There is a problem at the Hillsborough County 911 Command Center and it has nothing to do with the frantic calls, the urgency to respond to help, or the sheer intensity of the job itself.
No, the problem at this and most other 911 call centers across the country is butt-dialing. It is costing precious time and tax payer money every single day.
In one butt-dial case, roosters crowing can be heard on the nearly 1 minute call. Other times operators hear the radio, a conversation, silence.
This year alone, the Hillsborough County 911 Command Center is projected to get 50,000 hang up calls. That is 10% of their overall call volume and roughly equals out to 137 false calls each day.
Operations Manager Brad Herron says it's mostly user error.
"People don't know how to use their own devices. They don't know how to lock them or put them in their back pocket or in a purse or a glove compartment. And even just the slightest movement can create a dial," says Herron.
By standards in Hillsborough County, a 911 operator is required to stay on the line and listen until it is clear the call for help is either a real emergency or not.
"They stay and listen because they're evaluating whether there's a struggle, whether or not somebody is just unable to communicate with us directly, or whether it is, in fact, a butt-dial," says Herron.
With every call to 911 comes a call for service. A deputy is dispatched to try and find the caller and to see if they're in distress. Herron says less than 5% of butt-dials are viable.
"We spend three times the amount of handling a regular call, dealing with a hang up call," says Herron.
Many of the false calls come from children playing on old cell phones.
"Old phones that still have a battery life or can be charged can dial 911. A lot of our calls are from those types of phones that parents keep for their kids to play games on, " says Herron.
That translates to less time on real emergencies, a backlog of calls into the 911 system, and wasted taxpayer dollars on manpower that could be utilized elsewhere.
Bottom line? If you realize you've butt-dialed 911, Herron says the worst thing you can do is hang up. Instead, talk to the operator and let them know you are okay.
If you do hang up and the Sheriff's Office calls you back, answer and let them know you are okay. You will not get in trouble unless you intentionally prank call the emergency line.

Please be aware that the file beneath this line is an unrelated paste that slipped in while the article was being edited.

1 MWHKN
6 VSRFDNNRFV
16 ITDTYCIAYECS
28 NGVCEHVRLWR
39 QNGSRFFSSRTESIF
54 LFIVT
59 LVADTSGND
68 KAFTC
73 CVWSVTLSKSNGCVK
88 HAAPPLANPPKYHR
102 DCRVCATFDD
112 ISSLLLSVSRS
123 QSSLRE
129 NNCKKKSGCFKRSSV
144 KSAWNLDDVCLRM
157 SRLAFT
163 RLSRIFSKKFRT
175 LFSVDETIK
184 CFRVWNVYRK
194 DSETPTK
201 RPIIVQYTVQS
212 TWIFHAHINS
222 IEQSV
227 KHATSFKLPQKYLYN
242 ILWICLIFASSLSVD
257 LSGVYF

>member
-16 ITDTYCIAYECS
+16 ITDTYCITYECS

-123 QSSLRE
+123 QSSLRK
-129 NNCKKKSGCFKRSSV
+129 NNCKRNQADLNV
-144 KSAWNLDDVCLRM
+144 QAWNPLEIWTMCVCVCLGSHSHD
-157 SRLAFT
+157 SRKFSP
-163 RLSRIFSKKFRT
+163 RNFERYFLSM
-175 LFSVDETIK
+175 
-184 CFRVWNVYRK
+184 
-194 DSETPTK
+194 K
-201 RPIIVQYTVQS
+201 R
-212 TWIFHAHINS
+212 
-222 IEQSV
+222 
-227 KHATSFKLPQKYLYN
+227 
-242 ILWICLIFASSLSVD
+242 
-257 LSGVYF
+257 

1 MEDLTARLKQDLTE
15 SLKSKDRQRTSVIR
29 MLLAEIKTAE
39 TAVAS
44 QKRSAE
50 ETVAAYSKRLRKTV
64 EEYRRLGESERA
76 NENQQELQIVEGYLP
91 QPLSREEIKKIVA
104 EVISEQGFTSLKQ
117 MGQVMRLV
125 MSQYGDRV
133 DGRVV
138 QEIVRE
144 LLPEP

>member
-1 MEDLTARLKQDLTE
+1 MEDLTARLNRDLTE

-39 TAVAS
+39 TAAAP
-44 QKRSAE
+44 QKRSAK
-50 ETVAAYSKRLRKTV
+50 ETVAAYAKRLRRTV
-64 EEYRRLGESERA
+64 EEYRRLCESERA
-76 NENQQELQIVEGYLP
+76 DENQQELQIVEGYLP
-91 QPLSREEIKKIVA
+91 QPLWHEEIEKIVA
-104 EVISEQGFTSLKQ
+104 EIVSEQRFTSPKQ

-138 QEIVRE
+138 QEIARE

Another problem Herron sees is people who call 911 several times in a row. For example, people who witness a car crash, or people who let the phone ring three times, get frustrated and hang up and call back.
"Hanging up and calling back is the worst thing you can do," says Herron.
Not only is your new call at the bottom of the stack, but your original call is now tied up with a 911 operator who's trying to call you back.
"We always call back and try to get through to someone. We've had 3 and 4 operators tied up on telephone calls from one residence or business or situation. When you disconnect and call back it creates a burden in the system and another operator is getting that call while the first operator is trying to reach you and call you back," says Herron.
That's two operators for one hang up and that leaves someone calling with a real emergency, often times, on hold.
With 40,000 calls into the HCSO 911 call center each month, they're looking forward to the fall when they'll get next generation equipment. Hillsborough County is undergoing a complete upgrade of the 911 system.
The new equipment has the functionality and the intelligence to see if a call came in and was abandoned by the caller. If the caller calls back, the system recognizes that they've already called and alerts the operators so they're not tying up multiple operators.
The new technology will be in place in October at the central command center in Ybor City. Every call center in Hillsborough County will have the new technology by the start of 2018.